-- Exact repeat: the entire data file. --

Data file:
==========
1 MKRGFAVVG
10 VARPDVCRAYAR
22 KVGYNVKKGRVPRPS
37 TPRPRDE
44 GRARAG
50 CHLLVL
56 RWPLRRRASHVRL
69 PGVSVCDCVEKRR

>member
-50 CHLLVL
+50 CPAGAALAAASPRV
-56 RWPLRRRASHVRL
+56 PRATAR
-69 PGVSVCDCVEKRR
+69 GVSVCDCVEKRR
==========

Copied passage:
1 MKRGFAVVG
10 VARPDVCRAYAR
22 KVGYNVKKGRVPRPS
37 TPRPRDE
44 GRARAG
50 CHLLVL
56 RWPLRRRASHVRL
69 PGVSVCDCVEKRR

>member
-50 CHLLVL
+50 CPAGAALAAASPRV
-56 RWPLRRRASHVRL
+56 PRATAR
-69 PGVSVCDCVEKRR
+69 GVSVCDCVEKRR